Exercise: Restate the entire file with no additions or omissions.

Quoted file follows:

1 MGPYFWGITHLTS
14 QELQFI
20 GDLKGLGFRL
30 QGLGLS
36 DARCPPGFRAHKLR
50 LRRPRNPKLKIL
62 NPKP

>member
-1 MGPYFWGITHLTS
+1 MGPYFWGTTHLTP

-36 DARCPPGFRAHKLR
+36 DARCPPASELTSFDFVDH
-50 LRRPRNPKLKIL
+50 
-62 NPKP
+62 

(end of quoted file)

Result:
1 MGPYFWGITHLTS
14 QELQFI
20 GDLKGLGFRL
30 QGLGLS
36 DARCPPGFRAHKLR
50 LRRPRNPKLKIL
62 NPKP

>member
-1 MGPYFWGITHLTS
+1 MGPYFWGTTHLTP

-36 DARCPPGFRAHKLR
+36 DARCPPASELTSFDFVDH
-50 LRRPRNPKLKIL
+50 
-62 NPKP
+62 